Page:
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“Child labor supports war machine”

By: Roger-Claude Liwanga

Made available online December 5, 2011

ABSTRACT:

Forced child labor in the Congolese mining industry supports the manufacture of missiles and other weapons systems used in global warfare. Children aged 5 to 17 years are forced to work under poor and dangerous conditions, without safety. They dig, gather, screen, wash, and lift heavy loads of radioactive minerals, including coltan, uranium, cobalt, and others.

Armed groups in the Democratic Republic of the Congo (DRC), who are illegally exploiting minerals to finance their military activities, rely on child forced labor because children are malleable and cannot effectively resist. Recent UNICEF statistics indicate that 43,000 children were working in DRC artisanal mines in 2010.

The circumstances of mining labor produce catastrophic consequences for children. Many are killed in the mines, get ill with sicknesses such as pneumonia and lung disease, are gravely injured so that they cannot work in the future, and ultimately lose hope for a better life.

Coltan is a fundamental material for the production of modern electronics because of its ability to hold high electric charges. It is used in cellular phones, computers, MP3 players, jet engines, missiles, ships, and weapons systems. Electronic manufacturers such as Apple, Dell, Motorola, Nokia, and Hewlett-Packard are among the principal consumers of coltan.

The DRC has 64% of the world’s reserves of this mineral, and 40% percent of those working in the Congolese coltan mines are children. The problem of child forced labor in the Congolese mines emanates from the combination of poverty, political instability (war), lack of schools in the mining areas, ignorance of child labor laws and the dangers of mining work on children’s health, and failure to prosecute child traffickers.

All civilized nations should take action to end human rights abuse in the Congolese mines and to prevent the buying and selling of “conflict minerals” that motivate and finance wars.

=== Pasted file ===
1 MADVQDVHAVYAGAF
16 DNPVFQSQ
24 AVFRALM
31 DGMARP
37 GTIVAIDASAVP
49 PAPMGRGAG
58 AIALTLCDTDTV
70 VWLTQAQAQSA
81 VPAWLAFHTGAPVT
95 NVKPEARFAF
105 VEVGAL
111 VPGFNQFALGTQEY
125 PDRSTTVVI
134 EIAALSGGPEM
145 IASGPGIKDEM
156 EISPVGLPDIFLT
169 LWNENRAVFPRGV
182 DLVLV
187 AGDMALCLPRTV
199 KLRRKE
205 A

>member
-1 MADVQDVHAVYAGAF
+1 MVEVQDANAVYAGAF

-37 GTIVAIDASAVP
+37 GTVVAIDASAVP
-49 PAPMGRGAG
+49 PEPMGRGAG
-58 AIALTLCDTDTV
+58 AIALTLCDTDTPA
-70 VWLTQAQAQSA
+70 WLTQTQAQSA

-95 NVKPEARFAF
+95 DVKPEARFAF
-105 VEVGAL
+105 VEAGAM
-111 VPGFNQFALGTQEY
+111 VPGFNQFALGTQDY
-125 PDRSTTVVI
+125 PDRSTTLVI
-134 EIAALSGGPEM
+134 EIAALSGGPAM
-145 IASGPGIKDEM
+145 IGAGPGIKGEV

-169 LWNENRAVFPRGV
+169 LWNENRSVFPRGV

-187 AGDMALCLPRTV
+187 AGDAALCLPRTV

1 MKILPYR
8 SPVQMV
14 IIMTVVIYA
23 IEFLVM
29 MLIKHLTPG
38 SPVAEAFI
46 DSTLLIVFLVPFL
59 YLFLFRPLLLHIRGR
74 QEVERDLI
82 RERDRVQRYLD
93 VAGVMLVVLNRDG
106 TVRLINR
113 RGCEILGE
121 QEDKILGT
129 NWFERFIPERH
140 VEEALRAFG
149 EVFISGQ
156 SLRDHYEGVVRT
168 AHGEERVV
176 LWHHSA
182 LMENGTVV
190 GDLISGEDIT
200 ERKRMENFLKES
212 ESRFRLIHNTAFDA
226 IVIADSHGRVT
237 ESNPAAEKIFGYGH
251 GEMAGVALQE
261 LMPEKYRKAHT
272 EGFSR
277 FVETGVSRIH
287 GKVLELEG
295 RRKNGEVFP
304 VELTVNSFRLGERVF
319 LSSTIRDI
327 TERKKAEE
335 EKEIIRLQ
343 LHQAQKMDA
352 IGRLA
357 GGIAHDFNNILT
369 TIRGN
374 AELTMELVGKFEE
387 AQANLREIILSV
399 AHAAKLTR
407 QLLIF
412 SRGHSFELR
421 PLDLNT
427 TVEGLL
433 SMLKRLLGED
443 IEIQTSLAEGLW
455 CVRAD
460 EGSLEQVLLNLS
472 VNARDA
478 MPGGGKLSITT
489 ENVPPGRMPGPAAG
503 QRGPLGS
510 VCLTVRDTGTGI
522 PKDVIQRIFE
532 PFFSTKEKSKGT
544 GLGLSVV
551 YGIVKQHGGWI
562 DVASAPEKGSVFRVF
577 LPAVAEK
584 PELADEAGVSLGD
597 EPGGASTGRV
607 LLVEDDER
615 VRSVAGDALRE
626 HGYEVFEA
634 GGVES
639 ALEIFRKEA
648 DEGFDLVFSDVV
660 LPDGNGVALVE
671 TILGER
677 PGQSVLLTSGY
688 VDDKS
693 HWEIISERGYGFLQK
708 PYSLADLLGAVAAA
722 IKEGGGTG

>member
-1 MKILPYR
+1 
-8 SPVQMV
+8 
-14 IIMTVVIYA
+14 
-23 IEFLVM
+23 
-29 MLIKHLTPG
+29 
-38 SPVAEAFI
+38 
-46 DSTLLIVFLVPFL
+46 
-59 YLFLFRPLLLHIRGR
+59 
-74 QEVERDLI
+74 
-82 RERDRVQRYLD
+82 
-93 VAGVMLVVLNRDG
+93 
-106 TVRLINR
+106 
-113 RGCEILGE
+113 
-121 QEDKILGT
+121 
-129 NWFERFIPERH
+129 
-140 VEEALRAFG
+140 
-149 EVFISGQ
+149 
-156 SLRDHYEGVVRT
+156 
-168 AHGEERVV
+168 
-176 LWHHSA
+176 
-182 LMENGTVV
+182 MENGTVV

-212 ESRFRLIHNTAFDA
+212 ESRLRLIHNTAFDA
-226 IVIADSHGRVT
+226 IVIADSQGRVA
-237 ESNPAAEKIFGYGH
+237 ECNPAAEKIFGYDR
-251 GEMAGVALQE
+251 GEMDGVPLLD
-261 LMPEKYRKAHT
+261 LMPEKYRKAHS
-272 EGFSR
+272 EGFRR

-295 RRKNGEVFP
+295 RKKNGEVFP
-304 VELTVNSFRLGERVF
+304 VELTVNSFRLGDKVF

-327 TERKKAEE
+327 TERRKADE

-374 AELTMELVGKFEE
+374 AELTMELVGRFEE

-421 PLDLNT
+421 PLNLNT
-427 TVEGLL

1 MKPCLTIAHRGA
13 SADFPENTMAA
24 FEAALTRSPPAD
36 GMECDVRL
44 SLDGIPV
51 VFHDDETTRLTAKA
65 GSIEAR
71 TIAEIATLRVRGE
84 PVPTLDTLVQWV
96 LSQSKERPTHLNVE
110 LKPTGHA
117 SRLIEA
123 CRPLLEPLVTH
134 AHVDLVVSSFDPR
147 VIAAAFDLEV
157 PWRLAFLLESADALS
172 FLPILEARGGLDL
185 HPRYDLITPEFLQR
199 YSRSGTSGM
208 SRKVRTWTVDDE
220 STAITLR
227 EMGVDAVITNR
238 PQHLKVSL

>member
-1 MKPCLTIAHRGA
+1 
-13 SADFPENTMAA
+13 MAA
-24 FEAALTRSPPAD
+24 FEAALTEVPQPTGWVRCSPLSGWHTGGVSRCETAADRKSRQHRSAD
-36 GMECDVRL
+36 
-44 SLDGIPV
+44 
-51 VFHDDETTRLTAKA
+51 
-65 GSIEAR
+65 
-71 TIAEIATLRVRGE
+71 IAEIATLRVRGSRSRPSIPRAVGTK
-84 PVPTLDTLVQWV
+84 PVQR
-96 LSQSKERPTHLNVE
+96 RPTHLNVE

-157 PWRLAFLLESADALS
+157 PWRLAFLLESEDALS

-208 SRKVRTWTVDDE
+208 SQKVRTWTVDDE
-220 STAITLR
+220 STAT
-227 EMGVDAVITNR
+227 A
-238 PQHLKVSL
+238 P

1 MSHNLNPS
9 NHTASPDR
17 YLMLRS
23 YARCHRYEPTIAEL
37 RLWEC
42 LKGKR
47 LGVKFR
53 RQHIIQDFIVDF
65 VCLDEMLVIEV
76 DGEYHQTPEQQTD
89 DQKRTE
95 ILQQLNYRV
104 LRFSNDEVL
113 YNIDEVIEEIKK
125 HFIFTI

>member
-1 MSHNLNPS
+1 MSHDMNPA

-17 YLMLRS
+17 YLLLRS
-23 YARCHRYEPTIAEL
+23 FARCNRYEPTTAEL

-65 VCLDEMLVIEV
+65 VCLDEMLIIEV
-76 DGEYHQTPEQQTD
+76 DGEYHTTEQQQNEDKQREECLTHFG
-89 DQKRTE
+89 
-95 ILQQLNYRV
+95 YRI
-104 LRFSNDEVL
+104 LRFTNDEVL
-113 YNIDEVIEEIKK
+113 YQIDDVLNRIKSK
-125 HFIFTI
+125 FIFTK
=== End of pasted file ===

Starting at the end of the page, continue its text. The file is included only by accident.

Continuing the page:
Roger-Claude Liwanga is a human rights lawyer from the Congo, co-founder and executive director of Promote Congo Inc., and legal consultant at The Carter Center. Contact him at roger.liwanga@gmail.com.

 

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“The Upcoming Elections in the DRC:
How to Prevent Gender-based Violence”

By: Ngueuleu Djeuga Isidore Collins

Expert in Human Rights, Democratization, and Humanitarian Assistance

Made available online November 24, 2011


ABSTRACT:

The question of sexual violence in the Democratic Republic of Congo [DRC], more than merely a local issue, has become a “globalized problem” since 2007[1]. The recognition of rape as a weapon of war is the result of large-scale physical violence emerging from the horrific situation that has been going on in the eastern region of the DRC for more than 15 years.

After a long process of peacemaking and peacekeeping mainly in the eastern region, the country is now growing increasingly more instable, where the risk of relapsing to a new conflict is quite high. In this regard, many analyses including those of the UN have found that there is a risk of violence during the upcoming 2011 Presidential and legislative elections[2]. In fact the last International Crisis Group report on the electoral process in DRC has found that “Instead of signaling consolidation of democracy, the coming elections present at best a logistical problem and at worst a new cause of destabilization for a country”[3].

Promote Congo, through its project “Don’t Touch My Sister,” considering the likelihood of the rate of rape increasing in times of conflict in the DRC, intends to develop and implement a preventive approach in the DRC to protect women during the electoral process and afterwards.

Today, only days before the Presidential and local elections in the DRC, is there any possibility of preventing violence, mainly sexual and gender-based violence (SGBV)? What can national and international leaders do to create an environment free of sexual violence against women, children, and even men during elections?

My analysis intends to examine the capacity of the different institutions involved in the organization of the November 2011 elections to prevent SGBV, but also the capacity of the Congolese population to implement the “Don’t Touch My Sister Project” through solidarity.

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